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Breast Feeding

  1. #9
    chubbysan is offline Registered User
    Join Date
    Jul 2006
    Eastern HK Island

    hi sarah,

    i read yr reply and very interested to know more about yr ideas on how to introduce bottles to fully breastfeed babies. my 9mos old refuse to take bottle right after her first month, despite trying various mtd like change bottle, put breastmilk only, get other to bottle feed her, etc.


  2. #10
    LLL_Sarah is offline Registered User
    Join Date
    Feb 2003
    Hong Kong

    The thing that seems to work best for older babies is to try to make bottle feeding as different from breastfeeding as possible. So face the baby outwards instead of in a cradle position or maybe propped against your knees or a pillow or even in his high chair and encourage your little one to hold the bottle himself.

    Nine month olds are interested in the world around them and eager to learn new things. Make the bottle just another skill that he is learning rather than a replacement for the breast. It may still be easier to get someone else to do it.

    And remember that babies as young as four months old can master using a cup if in the extreme they won’t take a bottle.

    Some tips that can be used if a younger baby is reluctant to take the bottle:

    • Try offering the bottle before the baby is likely to be too hungry,
    • Wrap the baby in a piece of the mother’s clothing (blouse or nightgown, for example) while offering the bottle,
    • Instead of pushing the bottle nipple into the baby’s mouth, try laying it near his mouth and allowing him to pull it in himself,
    • Try running warm water over the bottle nipple to bring it up to body temperature,
    • Try different types of bottle nipples to find a shape, a substance (rubber or silicone), and a hole size the baby will accept,
    • Try different feeding positions. Some babies like to sit propped against the caregiver’s raised legs; others prefer not to look at the caregiver and will take a bottle better if they are held facing out, with their back against the caregiver’s chest,
    • Try to feed the baby while moving rhythmically – rocking, walking or swaying from side to side – because this may be calming to him,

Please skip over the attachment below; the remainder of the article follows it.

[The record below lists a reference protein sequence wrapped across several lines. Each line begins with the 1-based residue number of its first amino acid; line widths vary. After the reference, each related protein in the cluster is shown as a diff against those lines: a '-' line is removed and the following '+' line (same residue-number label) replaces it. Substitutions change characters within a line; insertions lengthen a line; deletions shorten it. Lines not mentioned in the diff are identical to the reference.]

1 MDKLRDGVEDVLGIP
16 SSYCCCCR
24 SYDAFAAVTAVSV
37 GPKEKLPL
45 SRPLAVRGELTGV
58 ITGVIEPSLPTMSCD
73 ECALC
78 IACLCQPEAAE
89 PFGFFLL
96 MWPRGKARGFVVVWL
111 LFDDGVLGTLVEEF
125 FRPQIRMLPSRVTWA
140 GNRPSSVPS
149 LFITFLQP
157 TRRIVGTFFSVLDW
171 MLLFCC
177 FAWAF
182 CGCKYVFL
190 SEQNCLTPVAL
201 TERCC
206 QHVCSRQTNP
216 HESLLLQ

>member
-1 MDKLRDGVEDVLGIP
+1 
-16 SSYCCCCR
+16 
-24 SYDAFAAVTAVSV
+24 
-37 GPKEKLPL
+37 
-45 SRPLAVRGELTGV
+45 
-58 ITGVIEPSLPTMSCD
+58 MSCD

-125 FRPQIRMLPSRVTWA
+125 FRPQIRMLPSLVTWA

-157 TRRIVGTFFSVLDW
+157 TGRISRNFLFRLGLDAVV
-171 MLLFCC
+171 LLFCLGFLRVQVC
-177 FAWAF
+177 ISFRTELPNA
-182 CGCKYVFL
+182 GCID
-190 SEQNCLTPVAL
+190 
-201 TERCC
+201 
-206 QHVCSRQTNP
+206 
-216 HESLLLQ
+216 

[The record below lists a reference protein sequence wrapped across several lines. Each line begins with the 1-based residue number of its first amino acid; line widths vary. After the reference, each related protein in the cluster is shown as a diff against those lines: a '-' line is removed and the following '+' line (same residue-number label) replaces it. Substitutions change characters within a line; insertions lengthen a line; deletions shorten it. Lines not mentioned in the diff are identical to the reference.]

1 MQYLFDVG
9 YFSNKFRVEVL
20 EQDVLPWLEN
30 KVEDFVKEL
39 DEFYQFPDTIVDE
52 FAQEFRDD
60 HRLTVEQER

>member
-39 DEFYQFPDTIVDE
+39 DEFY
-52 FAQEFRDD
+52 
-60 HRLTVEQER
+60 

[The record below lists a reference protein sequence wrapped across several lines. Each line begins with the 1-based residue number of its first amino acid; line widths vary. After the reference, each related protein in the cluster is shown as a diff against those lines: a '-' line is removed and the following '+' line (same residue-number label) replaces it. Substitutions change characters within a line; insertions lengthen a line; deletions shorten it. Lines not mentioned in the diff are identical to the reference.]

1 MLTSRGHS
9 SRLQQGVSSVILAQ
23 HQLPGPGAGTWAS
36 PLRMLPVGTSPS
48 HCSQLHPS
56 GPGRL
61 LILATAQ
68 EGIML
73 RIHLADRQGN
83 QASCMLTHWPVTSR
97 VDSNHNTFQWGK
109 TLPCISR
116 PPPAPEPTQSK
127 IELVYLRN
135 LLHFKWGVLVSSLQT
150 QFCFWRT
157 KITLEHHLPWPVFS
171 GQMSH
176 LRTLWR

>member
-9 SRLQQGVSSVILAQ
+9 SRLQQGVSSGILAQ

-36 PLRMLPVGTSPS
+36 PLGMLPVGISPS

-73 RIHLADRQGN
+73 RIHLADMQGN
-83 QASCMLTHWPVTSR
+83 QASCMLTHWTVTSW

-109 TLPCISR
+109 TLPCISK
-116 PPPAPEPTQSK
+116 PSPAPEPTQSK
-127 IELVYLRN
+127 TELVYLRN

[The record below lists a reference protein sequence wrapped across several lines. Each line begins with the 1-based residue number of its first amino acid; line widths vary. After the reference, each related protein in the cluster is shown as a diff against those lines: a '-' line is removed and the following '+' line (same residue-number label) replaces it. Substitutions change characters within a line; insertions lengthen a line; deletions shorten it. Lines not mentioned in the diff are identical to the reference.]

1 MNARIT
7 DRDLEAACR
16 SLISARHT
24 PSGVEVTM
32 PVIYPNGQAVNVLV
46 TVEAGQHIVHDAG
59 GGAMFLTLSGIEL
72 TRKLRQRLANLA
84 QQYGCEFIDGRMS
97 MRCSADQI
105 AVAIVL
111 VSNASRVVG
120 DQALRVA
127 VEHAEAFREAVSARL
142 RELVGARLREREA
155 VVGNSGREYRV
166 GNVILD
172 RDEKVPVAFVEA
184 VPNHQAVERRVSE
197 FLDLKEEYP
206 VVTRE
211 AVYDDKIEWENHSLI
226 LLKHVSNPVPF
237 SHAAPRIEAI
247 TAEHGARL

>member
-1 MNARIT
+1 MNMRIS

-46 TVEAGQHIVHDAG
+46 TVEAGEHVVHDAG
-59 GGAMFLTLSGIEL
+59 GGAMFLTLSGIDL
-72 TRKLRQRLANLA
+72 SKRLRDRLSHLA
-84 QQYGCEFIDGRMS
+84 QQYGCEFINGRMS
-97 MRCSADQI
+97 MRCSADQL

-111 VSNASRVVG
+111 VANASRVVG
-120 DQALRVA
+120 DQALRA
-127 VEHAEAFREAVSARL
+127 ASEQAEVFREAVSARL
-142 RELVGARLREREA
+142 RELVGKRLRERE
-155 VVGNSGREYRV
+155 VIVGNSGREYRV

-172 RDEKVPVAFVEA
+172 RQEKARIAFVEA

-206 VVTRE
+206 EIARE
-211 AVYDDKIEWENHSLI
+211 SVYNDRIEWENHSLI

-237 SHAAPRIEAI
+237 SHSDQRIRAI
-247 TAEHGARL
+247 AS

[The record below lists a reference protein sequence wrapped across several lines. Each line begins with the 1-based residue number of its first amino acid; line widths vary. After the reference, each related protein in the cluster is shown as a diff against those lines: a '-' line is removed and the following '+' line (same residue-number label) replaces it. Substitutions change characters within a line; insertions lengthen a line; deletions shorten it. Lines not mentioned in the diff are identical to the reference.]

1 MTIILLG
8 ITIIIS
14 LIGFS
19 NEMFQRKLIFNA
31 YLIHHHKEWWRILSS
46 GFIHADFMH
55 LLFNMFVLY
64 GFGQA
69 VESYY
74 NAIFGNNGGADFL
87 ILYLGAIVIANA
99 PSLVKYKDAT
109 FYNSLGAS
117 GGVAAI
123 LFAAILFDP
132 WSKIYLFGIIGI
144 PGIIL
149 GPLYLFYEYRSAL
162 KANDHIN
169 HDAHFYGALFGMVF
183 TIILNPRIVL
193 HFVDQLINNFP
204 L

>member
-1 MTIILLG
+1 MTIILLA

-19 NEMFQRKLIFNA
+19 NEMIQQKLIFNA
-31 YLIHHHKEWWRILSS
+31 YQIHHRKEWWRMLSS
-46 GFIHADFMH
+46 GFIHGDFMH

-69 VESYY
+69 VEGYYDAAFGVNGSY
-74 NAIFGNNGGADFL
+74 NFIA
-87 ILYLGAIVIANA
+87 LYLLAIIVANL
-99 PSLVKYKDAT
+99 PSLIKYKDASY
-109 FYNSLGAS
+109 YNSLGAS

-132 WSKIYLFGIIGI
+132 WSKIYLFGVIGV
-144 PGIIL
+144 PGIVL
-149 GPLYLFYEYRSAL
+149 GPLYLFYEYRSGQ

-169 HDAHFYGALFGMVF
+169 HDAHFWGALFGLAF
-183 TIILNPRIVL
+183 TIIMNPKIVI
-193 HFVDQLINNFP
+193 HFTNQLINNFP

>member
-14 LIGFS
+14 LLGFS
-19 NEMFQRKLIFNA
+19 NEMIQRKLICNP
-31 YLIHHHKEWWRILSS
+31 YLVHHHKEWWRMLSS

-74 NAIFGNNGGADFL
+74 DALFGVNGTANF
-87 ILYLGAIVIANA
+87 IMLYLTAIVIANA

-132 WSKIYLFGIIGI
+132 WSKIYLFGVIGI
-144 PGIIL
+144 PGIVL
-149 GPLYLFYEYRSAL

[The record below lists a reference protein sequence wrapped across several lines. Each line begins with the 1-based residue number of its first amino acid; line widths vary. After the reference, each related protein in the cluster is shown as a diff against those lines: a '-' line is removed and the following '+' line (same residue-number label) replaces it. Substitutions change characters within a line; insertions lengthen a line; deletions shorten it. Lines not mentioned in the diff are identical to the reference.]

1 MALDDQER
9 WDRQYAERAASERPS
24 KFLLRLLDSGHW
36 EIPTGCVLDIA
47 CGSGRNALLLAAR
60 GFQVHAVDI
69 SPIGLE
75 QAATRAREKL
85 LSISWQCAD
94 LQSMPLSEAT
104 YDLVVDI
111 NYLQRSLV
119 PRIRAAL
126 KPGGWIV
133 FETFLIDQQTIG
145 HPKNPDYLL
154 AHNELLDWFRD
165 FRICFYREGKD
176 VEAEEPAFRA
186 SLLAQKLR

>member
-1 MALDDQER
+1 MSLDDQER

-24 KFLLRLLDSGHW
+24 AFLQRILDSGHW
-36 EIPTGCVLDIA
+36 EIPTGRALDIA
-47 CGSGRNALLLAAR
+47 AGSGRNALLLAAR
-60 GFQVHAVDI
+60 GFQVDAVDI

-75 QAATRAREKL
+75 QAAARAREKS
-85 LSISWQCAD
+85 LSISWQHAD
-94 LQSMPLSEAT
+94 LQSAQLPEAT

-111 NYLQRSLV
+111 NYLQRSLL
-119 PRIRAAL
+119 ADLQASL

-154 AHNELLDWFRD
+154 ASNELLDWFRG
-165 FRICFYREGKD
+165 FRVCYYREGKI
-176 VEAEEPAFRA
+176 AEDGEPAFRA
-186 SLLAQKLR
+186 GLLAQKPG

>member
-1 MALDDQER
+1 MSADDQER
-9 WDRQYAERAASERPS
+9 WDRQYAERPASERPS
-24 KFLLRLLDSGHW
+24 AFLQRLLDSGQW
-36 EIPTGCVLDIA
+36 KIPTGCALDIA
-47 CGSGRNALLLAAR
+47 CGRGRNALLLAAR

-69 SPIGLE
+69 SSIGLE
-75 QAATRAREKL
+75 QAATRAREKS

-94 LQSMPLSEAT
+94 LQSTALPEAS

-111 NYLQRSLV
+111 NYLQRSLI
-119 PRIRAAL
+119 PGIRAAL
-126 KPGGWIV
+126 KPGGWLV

• Insert the bottle nipple into the baby’s mouth when he’s sleeping,
    • Keep trying, but remember that the baby can be fed the mother’s milk with a cup, spoon or eyedropper if the baby continues to refuse the bottle. Medela even sell a special soft cup feeder which I find very easy to use when supplementing babies.

    Best wishes,

  3. #11
    Chinchilla is offline Registered User
    Join Date
    Feb 2003
    Hong Kong

    I looked at the link Sarah posted of breastfeeding benefits – what a lot – I knew breast was best but not to that extent. I was wondering what was everyone’s favourite benefit?

  4. #12
    jools is offline Registered User
    Join Date
    Apr 2004
    Discovery Bay

    I love all the benefits, that's why I breastfeed. Although I'm obviously very keen on the ones that have benefitted my children I also selfishly really like the ones that benefit me.

    Reduced risk of breast cancer, reduced risk of ovarian cancer, reduced risk of enometrial cancer, reduced risk of osteoporosis, helps prevent post partum hemorrhage, protection against anemia. What a list. The formula companies try to tell us that their milks mimic breastmilk very closely (not that I believe this as they use cows' milk as a basis and that is best for baby cows), when will they be able to provide the mothers with a supplement to provide us with all the advantages for ourselves that we lose if we decide to formula feed.

  5. #13
    Canucker is offline Registered User
    Join Date
    Jan 2007
    Hong Kong

    Hi Sarah,

    Thanks for including the link in your post. And no, no pressure. I look forward to checking your site out and have written down the contact numbers if I have any questions. In the end it really will be up to my baby.


  6. #14
    joannek is offline Registered User
    Join Date
    May 2005
    Hong Kong

    chinchilla, i started bfing thinking of the all the health benefits that will bring my child. living in hk with such terrible airpollution, i'd want my child's respiratory system to be stronger. when she's sick, i purposely get her sickness, so that she recovers sooner.

    then came the bonding. once i've mastered bfing, it became such a wonderful feeling for both of us, and the comfort that it can bring my child. being a 1st time mom, there're so many things i dunno what to do & what she wants, but bfing is a sure way to comfort her whenever, wherever & instantly gives me a lot of confidence. when i started planning to wean her, one thing that worried me the most is what to do when she's hurt herself or is scared or crying for no reason after i stopped bfing.